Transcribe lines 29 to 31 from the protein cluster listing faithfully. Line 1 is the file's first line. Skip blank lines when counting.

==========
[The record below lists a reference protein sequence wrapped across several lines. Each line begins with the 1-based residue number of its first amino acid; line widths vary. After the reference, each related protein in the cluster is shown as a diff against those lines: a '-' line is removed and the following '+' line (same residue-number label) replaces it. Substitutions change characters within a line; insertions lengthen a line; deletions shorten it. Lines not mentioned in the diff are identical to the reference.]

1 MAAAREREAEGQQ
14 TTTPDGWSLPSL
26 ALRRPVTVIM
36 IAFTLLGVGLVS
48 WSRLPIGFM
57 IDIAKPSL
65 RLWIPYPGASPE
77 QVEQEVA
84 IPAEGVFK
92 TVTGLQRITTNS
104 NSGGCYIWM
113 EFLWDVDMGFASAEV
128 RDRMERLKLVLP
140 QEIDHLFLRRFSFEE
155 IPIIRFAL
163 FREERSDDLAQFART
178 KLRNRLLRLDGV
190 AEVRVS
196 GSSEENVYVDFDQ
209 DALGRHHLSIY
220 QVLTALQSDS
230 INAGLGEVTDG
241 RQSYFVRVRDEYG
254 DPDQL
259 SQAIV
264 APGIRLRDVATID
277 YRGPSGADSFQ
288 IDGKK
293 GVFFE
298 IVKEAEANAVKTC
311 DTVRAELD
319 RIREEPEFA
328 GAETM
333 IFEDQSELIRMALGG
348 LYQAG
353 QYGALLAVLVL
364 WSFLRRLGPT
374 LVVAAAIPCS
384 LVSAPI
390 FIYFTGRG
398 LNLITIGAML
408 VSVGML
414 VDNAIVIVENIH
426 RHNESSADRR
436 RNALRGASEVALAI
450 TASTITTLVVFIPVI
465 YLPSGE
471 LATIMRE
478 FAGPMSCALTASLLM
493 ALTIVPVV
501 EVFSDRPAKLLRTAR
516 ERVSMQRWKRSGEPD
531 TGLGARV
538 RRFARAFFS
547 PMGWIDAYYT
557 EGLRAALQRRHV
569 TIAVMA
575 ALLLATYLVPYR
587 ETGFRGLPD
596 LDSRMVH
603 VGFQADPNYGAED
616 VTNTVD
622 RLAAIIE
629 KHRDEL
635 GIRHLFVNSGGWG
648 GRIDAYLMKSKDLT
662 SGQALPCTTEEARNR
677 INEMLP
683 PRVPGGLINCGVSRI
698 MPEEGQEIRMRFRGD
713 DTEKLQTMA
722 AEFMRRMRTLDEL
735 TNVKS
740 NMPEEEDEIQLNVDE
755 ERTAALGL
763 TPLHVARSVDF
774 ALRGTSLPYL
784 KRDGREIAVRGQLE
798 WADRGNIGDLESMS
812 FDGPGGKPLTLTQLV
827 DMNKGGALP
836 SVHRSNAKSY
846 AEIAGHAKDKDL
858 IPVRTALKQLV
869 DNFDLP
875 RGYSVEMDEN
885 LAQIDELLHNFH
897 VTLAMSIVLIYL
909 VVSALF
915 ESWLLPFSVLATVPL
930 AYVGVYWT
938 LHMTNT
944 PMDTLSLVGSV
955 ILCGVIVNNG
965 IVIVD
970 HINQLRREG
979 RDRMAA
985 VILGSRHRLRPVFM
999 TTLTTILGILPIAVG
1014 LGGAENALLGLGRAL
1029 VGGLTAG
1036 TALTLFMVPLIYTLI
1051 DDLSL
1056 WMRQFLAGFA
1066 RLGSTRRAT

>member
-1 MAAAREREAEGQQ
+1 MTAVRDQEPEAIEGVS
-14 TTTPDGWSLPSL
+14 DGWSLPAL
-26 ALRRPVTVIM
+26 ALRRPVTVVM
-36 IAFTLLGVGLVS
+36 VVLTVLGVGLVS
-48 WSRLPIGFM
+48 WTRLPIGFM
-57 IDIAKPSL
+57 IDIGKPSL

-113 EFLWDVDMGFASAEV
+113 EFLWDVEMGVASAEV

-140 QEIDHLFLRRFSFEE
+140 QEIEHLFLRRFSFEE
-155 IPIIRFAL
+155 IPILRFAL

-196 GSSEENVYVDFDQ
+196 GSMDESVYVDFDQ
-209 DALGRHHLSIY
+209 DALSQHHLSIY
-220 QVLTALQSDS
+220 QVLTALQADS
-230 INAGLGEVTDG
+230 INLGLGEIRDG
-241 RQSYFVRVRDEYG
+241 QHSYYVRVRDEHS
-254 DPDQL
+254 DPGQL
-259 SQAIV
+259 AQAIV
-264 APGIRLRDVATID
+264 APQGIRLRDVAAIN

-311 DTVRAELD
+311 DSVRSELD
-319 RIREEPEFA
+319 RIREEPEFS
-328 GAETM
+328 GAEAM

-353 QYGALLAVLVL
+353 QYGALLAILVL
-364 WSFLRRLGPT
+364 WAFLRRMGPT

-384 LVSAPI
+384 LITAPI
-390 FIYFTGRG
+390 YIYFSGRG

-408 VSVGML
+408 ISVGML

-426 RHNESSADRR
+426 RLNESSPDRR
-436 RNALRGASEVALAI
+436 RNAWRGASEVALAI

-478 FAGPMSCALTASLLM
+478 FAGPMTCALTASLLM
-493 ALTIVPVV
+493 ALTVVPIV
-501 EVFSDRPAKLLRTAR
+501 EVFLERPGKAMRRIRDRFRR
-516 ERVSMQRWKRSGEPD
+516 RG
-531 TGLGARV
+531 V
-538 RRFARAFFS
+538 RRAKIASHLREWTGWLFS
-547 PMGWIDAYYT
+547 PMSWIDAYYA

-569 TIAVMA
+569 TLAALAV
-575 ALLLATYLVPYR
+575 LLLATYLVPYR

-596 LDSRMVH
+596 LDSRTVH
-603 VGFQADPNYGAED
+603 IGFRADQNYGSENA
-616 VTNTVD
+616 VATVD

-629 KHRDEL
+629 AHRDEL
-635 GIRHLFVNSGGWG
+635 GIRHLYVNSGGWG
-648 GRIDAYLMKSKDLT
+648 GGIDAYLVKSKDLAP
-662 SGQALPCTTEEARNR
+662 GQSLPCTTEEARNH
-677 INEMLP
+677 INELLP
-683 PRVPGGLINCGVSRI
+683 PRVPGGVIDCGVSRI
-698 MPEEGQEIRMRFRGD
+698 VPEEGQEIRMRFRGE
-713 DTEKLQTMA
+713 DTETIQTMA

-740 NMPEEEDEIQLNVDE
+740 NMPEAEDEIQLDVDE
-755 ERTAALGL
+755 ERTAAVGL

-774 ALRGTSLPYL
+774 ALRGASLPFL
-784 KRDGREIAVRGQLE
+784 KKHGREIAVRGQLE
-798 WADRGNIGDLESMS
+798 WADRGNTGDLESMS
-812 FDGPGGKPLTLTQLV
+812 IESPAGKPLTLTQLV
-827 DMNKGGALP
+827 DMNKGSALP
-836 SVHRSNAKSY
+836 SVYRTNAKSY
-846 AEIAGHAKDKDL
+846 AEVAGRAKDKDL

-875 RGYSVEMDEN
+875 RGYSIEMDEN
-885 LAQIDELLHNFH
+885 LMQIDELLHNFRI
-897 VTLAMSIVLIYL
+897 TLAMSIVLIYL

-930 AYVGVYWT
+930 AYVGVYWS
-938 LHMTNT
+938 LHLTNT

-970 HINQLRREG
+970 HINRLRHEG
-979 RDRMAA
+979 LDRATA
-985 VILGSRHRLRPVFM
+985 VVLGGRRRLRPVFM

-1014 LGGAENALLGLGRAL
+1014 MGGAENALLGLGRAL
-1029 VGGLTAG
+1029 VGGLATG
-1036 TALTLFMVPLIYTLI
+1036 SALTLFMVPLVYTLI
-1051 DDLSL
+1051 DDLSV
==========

288 IDGKK
293 GVFFE
298 IVKEAEANAVKTC